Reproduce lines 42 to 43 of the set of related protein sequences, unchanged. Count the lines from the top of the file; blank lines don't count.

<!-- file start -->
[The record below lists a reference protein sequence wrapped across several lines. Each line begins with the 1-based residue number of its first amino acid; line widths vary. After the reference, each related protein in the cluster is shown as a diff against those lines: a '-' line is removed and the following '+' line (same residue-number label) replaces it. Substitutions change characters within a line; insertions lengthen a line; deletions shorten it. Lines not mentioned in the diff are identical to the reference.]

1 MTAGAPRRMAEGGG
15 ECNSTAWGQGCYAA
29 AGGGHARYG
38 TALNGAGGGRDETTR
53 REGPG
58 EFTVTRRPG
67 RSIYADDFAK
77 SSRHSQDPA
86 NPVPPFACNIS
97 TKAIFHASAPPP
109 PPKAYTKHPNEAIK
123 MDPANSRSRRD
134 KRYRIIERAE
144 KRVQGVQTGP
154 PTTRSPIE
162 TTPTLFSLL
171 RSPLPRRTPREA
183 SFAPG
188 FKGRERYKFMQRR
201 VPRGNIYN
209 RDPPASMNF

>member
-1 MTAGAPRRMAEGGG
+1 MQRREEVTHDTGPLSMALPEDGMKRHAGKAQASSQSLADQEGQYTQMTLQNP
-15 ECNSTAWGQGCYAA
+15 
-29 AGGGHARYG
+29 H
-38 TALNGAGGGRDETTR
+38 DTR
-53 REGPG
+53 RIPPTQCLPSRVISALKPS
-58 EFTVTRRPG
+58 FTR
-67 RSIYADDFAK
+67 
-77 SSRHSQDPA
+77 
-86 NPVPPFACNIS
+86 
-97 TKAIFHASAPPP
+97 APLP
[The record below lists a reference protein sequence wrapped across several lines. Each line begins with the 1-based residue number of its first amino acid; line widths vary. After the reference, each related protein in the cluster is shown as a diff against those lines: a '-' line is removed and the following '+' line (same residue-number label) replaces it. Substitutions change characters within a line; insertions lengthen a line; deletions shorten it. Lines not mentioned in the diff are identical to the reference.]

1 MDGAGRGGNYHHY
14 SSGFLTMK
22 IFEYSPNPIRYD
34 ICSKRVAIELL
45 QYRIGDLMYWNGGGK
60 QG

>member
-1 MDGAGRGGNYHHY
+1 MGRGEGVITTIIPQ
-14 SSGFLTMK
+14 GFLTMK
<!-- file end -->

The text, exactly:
-97 TKAIFHASAPPP
+97 APLP